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At the Super Senior stage, several things can go wrong at the same time! However, many diseases are still very treatable, so don’t simply put any changes in your cat down to ‘old age’ and ignore them!

As cats get older, problems such as overactive thyroid glands, high blood pressure, kidney disease, arthritis, diabetes and cancer, are more likely to develop. Cats can also suffer from the equivalent of senile dementia, where they may become confused, withdrawn, wander aimlessly and vocalise (meow) excessively. However, these signs can occur with other diseases too, so a full examination is always needed.

Older cats can become dehydrated and constipated. They may spend less time grooming, which can lead to coat and skin problems. Claws can become overgrown. Older cats may eat less because their sense of smell is not so good, or because they have teeth or gum problems. The cat’s digestive system may also not work so effectively and this may also contribute to weight loss. Older cats thus need to be monitored even more closely for signs of illness.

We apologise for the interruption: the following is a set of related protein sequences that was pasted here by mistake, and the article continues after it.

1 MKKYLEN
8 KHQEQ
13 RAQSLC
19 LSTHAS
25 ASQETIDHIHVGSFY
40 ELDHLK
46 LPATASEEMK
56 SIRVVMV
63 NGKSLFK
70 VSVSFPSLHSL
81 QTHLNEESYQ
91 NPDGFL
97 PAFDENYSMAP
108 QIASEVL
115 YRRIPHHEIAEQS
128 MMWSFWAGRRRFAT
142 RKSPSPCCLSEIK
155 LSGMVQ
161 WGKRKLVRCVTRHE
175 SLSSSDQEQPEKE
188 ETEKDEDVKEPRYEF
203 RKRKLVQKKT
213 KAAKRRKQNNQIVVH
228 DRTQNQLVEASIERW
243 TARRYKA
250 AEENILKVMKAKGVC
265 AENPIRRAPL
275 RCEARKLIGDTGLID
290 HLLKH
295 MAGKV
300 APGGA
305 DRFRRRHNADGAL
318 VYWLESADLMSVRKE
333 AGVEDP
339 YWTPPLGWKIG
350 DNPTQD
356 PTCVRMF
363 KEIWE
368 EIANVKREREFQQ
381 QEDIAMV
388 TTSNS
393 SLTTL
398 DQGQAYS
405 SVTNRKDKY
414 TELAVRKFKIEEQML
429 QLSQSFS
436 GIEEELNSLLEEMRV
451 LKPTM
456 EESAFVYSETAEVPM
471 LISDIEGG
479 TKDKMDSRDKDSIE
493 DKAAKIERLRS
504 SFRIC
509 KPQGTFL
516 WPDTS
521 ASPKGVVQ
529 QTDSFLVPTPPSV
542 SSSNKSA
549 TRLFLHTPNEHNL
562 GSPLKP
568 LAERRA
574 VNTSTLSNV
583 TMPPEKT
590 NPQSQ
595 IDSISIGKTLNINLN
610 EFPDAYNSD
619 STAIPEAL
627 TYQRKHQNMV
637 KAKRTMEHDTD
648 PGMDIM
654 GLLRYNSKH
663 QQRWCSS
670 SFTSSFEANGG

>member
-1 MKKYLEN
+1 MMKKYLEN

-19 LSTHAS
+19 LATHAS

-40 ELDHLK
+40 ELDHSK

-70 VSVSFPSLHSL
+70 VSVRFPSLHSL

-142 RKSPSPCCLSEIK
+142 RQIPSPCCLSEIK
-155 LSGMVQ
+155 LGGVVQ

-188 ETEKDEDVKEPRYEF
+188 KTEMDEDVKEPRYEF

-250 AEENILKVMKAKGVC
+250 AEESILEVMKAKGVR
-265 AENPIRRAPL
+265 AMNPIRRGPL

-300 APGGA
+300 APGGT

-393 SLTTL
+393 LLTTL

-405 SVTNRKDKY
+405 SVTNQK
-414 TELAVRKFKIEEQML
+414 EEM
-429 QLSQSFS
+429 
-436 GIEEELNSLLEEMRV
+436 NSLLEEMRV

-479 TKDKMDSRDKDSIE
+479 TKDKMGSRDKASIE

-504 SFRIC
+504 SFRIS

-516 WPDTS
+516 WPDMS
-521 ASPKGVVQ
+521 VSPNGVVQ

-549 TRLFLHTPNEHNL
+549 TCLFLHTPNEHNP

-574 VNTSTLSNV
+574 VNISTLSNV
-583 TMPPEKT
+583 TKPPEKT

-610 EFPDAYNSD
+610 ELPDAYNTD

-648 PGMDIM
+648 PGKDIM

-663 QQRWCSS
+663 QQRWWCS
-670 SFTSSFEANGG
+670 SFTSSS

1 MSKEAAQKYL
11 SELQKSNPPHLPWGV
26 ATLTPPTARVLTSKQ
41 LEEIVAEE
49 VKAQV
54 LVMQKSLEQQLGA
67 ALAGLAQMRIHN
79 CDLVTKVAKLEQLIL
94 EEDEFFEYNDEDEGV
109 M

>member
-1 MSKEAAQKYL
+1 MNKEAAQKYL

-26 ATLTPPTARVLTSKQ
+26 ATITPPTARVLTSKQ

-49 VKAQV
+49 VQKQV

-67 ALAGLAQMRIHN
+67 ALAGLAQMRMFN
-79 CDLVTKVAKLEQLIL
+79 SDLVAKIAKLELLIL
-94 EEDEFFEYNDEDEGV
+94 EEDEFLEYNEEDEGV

Cats need careful attention as they age and regular health checks help focus where additional attention may be required. While some older cats are predisposed to becoming dehydrated, diseases such as kidney disease, diabetes, and hyperthyroidism may exacerbate this and feeding a wet (canned or pouch) food rather than a dry food will help to increase their water intake.

It will come as no surprise that chronic kidney disease, overactive thyroid, diabetes, arthritis and cancer are recognised as being the ‘top 5’ significant conditions of Mature, Senior and Super Senior cats. Nevertheless, many of these illnesses and changes can be managed very successfully providing even Super Senior cats with a good quality of life.

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